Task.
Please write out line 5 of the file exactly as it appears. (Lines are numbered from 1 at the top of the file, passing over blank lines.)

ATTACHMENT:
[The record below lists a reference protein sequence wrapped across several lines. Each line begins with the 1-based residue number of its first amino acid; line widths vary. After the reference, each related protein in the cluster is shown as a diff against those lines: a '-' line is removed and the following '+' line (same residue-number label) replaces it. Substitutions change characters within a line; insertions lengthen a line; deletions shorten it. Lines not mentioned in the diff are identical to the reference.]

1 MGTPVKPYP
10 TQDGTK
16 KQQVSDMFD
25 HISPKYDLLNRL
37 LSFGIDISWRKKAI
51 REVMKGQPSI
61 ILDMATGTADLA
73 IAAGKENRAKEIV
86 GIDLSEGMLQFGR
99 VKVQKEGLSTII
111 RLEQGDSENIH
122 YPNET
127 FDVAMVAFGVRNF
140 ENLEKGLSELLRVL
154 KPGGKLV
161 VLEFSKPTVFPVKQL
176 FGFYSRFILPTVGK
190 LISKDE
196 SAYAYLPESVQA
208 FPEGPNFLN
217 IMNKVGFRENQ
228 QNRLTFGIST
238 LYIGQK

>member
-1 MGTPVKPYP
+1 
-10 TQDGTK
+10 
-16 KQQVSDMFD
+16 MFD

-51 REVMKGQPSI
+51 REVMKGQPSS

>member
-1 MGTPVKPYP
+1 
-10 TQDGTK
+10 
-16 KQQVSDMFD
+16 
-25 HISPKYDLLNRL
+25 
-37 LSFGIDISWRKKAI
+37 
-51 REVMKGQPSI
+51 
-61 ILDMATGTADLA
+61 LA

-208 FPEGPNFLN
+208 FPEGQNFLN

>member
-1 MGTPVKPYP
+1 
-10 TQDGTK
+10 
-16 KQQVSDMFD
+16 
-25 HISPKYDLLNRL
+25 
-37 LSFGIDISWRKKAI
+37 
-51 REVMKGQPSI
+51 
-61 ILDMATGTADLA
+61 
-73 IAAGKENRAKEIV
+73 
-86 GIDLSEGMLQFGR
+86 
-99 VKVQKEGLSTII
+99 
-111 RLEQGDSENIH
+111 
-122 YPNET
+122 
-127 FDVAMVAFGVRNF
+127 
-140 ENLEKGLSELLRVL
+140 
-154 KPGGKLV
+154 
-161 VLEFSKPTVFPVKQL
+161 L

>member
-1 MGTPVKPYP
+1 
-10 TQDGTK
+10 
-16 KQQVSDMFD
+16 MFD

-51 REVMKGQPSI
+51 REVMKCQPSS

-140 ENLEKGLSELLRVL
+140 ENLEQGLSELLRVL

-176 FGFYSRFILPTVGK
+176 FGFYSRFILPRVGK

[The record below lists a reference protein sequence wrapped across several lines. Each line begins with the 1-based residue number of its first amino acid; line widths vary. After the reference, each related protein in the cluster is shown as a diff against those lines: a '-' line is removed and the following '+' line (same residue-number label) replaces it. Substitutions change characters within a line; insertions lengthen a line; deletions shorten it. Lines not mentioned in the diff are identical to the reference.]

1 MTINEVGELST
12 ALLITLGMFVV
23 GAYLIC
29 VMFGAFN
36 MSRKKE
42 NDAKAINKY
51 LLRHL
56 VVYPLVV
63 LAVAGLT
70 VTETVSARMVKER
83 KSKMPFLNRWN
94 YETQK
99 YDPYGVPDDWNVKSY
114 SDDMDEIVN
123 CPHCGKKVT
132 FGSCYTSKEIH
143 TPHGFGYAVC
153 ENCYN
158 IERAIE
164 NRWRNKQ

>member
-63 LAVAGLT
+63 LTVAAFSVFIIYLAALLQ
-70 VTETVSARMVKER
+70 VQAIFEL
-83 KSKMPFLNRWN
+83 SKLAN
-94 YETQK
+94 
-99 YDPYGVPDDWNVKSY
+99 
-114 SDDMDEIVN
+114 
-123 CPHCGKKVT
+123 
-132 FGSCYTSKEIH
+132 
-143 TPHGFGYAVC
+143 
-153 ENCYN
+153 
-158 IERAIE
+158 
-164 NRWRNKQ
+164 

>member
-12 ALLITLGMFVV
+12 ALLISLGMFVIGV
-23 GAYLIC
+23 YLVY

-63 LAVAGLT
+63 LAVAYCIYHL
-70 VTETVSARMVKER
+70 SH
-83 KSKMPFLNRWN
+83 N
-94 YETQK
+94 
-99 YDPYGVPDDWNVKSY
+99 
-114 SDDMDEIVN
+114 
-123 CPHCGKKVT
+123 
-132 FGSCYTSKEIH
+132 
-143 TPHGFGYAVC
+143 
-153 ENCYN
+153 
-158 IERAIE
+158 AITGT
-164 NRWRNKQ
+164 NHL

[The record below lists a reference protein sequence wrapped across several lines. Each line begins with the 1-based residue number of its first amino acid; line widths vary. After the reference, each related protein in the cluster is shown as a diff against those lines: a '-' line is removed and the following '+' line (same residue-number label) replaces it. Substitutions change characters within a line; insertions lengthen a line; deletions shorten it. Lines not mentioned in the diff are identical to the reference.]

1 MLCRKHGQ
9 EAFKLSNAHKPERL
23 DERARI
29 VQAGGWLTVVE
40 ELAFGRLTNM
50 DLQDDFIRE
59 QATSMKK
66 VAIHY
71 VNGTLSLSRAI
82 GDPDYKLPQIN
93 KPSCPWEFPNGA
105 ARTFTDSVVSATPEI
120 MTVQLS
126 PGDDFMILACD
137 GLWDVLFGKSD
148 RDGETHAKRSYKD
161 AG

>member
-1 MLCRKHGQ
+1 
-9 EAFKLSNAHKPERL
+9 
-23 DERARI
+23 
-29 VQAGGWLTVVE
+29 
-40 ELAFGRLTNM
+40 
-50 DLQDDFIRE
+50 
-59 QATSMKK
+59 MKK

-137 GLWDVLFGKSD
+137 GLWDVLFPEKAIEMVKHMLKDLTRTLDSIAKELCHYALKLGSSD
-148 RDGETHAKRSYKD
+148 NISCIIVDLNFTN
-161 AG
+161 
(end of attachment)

25 HISPKYDLLNRL